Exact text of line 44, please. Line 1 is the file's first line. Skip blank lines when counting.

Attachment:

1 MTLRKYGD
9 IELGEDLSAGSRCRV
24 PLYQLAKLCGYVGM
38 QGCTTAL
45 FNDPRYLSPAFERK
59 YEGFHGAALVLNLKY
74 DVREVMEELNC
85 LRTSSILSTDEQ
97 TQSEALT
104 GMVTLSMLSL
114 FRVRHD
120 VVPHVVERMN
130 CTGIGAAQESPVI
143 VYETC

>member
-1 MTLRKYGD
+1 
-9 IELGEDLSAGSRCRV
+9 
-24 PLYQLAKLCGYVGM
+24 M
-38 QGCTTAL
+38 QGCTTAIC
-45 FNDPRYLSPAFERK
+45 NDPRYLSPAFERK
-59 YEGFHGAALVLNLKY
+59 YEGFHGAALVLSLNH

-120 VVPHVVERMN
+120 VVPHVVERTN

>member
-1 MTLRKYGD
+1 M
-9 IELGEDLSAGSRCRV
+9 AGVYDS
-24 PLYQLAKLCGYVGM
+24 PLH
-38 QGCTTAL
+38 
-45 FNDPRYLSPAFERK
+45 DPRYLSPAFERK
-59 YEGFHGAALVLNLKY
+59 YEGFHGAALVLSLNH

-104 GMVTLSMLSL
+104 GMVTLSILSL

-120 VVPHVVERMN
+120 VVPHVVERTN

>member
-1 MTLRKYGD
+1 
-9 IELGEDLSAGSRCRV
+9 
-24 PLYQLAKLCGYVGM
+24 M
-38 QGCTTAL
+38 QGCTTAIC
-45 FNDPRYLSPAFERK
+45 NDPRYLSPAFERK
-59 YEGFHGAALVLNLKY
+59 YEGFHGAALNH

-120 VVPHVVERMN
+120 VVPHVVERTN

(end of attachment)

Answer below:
+104 GMVTLSILSL